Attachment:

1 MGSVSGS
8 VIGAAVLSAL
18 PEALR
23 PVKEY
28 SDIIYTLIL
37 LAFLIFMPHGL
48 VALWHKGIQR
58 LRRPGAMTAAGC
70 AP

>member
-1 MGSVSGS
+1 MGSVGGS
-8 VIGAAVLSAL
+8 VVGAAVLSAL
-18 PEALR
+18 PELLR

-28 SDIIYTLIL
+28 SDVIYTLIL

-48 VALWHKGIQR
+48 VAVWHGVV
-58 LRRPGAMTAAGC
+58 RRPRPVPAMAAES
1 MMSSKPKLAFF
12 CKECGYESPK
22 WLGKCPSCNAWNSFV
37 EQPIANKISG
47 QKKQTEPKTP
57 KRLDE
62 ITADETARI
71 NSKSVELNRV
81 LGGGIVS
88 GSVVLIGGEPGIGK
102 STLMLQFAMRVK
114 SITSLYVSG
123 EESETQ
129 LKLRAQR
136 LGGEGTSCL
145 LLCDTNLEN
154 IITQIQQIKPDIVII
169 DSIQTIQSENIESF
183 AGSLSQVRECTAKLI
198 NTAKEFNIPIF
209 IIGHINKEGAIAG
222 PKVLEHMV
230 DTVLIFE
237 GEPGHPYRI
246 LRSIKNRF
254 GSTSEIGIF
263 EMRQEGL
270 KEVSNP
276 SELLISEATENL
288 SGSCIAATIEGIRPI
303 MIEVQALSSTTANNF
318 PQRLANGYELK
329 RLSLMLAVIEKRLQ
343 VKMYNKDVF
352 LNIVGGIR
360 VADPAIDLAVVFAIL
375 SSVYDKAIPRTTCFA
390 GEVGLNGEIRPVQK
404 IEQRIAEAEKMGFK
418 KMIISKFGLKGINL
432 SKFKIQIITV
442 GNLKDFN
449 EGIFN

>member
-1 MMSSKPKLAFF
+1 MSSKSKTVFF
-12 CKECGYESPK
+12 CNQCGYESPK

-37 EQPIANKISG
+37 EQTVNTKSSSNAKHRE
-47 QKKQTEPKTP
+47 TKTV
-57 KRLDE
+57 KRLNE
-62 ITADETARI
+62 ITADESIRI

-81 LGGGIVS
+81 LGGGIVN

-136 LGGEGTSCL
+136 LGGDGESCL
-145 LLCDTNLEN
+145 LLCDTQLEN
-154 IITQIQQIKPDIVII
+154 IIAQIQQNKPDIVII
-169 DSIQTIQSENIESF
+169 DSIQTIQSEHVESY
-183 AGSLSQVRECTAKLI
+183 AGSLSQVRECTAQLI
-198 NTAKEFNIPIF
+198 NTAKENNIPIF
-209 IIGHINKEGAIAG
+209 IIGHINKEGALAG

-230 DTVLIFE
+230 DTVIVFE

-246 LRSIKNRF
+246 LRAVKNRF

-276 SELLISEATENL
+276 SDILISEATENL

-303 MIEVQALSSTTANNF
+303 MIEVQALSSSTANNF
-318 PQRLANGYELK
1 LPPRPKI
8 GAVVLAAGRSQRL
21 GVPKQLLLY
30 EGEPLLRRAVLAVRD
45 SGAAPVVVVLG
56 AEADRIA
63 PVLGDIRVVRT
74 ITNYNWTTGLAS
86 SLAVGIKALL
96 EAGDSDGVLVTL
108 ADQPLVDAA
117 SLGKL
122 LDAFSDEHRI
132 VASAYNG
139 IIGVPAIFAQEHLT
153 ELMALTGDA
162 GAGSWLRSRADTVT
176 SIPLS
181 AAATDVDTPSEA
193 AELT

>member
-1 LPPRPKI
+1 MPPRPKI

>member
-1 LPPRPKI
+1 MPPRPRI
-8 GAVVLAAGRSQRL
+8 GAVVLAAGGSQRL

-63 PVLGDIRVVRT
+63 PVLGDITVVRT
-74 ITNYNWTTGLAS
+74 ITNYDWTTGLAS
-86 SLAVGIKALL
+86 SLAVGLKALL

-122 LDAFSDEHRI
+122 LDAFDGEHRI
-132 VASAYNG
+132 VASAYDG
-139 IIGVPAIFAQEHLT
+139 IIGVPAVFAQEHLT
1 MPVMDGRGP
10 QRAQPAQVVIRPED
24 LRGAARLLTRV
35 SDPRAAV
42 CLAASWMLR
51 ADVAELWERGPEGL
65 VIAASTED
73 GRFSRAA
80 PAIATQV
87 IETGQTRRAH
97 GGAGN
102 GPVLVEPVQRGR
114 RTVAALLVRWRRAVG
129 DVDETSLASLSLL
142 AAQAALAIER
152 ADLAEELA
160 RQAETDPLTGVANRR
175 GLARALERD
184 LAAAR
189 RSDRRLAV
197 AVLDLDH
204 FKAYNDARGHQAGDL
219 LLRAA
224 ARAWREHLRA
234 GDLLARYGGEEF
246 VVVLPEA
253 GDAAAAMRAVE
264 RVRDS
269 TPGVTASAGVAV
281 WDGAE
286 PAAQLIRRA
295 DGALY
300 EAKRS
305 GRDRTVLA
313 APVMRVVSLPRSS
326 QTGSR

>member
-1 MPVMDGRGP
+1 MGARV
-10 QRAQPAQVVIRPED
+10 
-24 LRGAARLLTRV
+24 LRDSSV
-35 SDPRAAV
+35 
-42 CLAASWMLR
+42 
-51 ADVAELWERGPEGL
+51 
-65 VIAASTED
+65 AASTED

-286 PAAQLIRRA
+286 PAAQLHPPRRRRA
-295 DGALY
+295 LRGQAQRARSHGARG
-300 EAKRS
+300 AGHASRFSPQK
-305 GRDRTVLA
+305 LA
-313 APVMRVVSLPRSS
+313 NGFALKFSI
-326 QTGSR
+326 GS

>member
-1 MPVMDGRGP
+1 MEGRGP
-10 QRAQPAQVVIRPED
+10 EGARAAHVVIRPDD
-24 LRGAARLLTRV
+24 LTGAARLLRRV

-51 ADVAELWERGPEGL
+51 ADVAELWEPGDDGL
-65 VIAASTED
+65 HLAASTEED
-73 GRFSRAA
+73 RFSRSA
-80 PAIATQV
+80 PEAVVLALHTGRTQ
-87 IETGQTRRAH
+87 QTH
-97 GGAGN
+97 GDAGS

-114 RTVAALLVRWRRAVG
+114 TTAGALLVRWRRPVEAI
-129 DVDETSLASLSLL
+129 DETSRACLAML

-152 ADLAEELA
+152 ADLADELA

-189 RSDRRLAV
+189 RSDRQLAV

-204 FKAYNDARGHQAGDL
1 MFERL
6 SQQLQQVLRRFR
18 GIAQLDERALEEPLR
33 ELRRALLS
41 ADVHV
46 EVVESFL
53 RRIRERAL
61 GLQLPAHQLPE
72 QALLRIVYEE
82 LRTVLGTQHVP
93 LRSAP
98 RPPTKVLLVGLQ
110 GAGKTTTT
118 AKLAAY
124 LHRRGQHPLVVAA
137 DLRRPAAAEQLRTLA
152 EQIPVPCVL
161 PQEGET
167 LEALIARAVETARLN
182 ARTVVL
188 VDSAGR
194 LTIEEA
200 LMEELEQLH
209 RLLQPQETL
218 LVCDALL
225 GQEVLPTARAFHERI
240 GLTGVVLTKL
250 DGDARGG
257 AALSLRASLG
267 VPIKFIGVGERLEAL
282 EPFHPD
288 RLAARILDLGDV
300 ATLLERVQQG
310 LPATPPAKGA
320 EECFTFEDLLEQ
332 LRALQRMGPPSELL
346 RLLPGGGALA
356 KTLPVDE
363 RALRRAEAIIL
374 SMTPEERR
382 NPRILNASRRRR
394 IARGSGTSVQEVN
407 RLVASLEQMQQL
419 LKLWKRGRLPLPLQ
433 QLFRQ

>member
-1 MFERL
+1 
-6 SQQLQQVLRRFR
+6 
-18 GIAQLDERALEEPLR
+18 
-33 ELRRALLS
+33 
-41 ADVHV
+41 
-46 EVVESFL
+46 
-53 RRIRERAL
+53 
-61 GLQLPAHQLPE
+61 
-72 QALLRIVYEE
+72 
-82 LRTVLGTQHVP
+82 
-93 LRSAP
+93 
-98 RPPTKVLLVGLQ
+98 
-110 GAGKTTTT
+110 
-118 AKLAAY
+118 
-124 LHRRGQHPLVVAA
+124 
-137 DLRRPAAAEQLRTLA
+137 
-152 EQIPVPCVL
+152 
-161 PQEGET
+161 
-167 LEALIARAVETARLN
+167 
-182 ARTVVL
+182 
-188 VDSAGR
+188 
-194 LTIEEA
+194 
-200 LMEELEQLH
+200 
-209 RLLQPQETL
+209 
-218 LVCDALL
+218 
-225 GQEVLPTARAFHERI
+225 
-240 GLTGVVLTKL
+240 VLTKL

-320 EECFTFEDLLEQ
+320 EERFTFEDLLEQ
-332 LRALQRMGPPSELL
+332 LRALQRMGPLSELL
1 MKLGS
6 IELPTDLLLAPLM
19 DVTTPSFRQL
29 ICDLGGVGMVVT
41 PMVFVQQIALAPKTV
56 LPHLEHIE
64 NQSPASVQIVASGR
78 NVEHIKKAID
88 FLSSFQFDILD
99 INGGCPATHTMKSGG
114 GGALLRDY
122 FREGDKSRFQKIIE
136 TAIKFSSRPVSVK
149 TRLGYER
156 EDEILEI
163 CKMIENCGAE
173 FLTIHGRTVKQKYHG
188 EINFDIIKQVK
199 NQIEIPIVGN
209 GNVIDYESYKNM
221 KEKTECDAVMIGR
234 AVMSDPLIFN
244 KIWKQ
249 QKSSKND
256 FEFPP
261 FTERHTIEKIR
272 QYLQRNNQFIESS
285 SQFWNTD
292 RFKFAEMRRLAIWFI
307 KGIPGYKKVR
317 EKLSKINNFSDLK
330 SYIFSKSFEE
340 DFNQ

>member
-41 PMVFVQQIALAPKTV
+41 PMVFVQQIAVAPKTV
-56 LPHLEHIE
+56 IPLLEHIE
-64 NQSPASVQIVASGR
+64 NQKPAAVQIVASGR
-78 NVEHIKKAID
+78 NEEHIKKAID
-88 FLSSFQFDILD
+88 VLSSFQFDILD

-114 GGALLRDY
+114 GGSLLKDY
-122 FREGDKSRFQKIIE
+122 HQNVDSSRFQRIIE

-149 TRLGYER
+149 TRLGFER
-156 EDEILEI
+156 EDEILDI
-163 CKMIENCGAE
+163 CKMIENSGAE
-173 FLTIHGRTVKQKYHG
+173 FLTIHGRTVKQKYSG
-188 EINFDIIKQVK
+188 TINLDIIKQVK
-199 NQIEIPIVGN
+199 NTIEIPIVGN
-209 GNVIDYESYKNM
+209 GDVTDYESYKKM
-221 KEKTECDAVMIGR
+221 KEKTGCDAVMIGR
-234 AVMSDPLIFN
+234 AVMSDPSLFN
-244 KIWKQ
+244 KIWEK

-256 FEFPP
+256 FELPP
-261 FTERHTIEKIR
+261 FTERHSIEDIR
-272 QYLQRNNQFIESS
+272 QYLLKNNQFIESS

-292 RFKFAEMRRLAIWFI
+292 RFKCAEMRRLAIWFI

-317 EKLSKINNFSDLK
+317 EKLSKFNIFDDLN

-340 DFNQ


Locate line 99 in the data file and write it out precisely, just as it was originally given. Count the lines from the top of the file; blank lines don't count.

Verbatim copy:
-276 SELLISEATENL